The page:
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By: David Hiscoe

Higher Ed Tech Decisions explores how the Hunt Library creates “a digital playground that inspires research and innovation.”

By: Library Staff

Students studying at the Hunt LibraryNeed to amp up your computer, web, or design skills—at no cost and at your own convenience?  The NCSU Libraries has lynda.com available on computers in the Hunt and the D. H. Hill Libraries, making available almost 2000 courses in over 140 specialties for you to explore.

Over the past decade, lynda.com has become the method of choice for students and professionals to go online and bring themselves up to speed on:

Both the D. H. Hill Library and the Hunt Library each have two computers set up to let you log on and start learning without any charge.  Just stop by the Ask Us area in the Hunt Library or the Learning Commons desk in the D. H. Hill Library and we’ll help get you started.

By: David Hiscoe

Over the next few weeks through the rest of July and into early August, technology consultants will be in the Hunt Library to take the final steps to configure our group study rooms up to their full potential.  Unfortunately, this means that we will need to close many of these spaces to complete the work in time for the fall semester.

We regret the inconvenience, but it’s a necessary step in making sure that you have access to the most powerful facilities around for your collaborative work.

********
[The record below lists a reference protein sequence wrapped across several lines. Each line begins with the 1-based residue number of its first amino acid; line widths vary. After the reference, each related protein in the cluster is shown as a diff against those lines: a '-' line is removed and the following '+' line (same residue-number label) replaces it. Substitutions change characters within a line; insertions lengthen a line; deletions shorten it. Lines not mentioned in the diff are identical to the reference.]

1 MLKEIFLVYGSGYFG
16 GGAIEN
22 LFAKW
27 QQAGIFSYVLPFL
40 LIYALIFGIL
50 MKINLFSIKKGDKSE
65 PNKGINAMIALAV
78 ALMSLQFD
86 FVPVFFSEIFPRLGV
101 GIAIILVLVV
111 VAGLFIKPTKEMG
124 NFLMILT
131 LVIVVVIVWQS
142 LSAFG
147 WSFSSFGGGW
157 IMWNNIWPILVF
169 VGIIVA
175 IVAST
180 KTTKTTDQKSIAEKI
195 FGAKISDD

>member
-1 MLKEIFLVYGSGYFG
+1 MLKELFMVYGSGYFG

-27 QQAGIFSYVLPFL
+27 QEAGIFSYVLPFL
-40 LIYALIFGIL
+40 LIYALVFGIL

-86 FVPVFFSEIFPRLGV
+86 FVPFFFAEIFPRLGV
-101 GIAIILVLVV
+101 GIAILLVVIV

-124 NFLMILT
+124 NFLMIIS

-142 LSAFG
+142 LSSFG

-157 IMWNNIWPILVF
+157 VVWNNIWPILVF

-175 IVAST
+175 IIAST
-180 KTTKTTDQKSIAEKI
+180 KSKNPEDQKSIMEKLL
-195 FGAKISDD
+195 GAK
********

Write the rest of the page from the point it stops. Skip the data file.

Many of the building’s more specialized, reservable rooms such as the Media Production Studios, Music Rooms, and Presentation Practice Room will also be unavailable for a short time.

What alternatives are available to you?

We planned this work for the summer when the building is least busy.  We hope that the many movable whiteboards and movable furniture in the learning commons and reading rooms of the Hunt Library will give you a way to gather and create your own impromptu collaboration areas. Spaces like the Idea Alcove on the second floor can also help meet your group study needs during this period.

How do you find out which rooms are available?

The group study rooms will be re-opening one by one or in batches as soon as the technology consultants finish them.  You can quickly see which ones are available at any given time at http://www.lib.ncsu.edu/huntlibrary/reservearoom.

Ask Us if you need help finding an alternate space

Please contact us in person at the Hunt Library Ask Us area or online at http://www.lib.ncsu.edu/askus if you need help finding a suitable space for group collaboration.

Jul 15 2013

CSI: Hunt Library

By: David Hiscoe